Panellists agreed by 2024, unmanned aerial mobility will be a reality in “certain areas” based on trials commencing in multiple locations, according to a presentation at the World ATM Congress in Madrid.
Volocopter Head of Airspace and Vertiports, Jȍrn Jaeger, expects to secure type certification for its unmanned aircraft by the end of 2023, ahead of first operations in 2024. Volocopter is working with French air navigation service provider DSNA to demonstrate live flights starting in 2022. DSNA is establishing two urban testbeds: the Vilagil Ecosystem for Mobility at Francazal Airport close to Toulouse, and a second at Pointoise Airfield near Paris where commercial urban services are planned for the 2024 Paris Olympic Games. These sandbox sites are in addition to the call for participation in nationwide development of Unmanned Traffic Management (UTM) system launched earlier this year. “We need real, practical experience to enable us to progress,” Antoine Martin, DSNA ATM/U-space Services Director, told delegates attending the WAMTC Advance Aerial Mobility (AAM) panel in the Civil UAVs Initiative theatre.
DSNA is working towards full integration of manned and unmanned in three kinds of airspace: controlled airspace, non-controlled airspace alongside other users including military and recreational operators, and in urban areas. “Operating near an airport is especially challenging. For UTM and ATM to interact, you need dynamic vehicle identity, and you also need to find a way for digital systems to interact with each other.”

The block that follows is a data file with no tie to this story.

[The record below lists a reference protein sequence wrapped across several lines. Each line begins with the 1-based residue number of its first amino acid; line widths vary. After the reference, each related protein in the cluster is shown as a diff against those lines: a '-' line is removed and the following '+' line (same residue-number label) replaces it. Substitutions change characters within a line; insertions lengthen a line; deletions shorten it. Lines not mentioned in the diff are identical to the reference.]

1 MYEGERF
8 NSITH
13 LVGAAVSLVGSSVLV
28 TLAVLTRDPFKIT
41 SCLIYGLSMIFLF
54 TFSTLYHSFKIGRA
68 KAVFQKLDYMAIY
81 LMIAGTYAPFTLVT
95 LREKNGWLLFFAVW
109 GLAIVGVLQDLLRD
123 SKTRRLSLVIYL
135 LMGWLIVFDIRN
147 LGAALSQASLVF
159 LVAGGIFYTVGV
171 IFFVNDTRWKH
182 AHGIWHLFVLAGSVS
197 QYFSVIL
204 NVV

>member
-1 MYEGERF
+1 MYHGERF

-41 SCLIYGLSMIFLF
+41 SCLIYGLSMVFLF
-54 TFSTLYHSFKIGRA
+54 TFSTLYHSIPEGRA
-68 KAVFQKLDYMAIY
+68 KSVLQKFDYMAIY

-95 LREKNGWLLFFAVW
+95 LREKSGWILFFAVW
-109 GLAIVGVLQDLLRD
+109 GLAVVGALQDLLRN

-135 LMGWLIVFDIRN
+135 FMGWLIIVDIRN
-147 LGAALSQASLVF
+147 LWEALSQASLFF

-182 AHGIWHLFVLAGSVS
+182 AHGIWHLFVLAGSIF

Dr Parimal Kopardekar, Director NASA Aeronautics Research Institute, predicts there will be flying taxis (piloted) in small segments in the US within the 2024-25 timeframe. This concurs with comments by Maria Algar, European Aviation Safety Agency (EASA) Drone Programme Manager, who said 2024-25 is possible, based on the continued development of standards and certification activities. “Flights without a pilot are unlikely before 2045.”
There are many building blocks still outstanding. “These relate to operational requirements, airspace integration, standardised rules of the air, pilot licensing, and the evolving certification requirements,” said Maria Algar. In parallel, EASA is also developing an AI roadmap, vertiport specification development, and electronic conspicuity in order to integrate with manned aviation.
(Image: Antoine Martin, DSNA)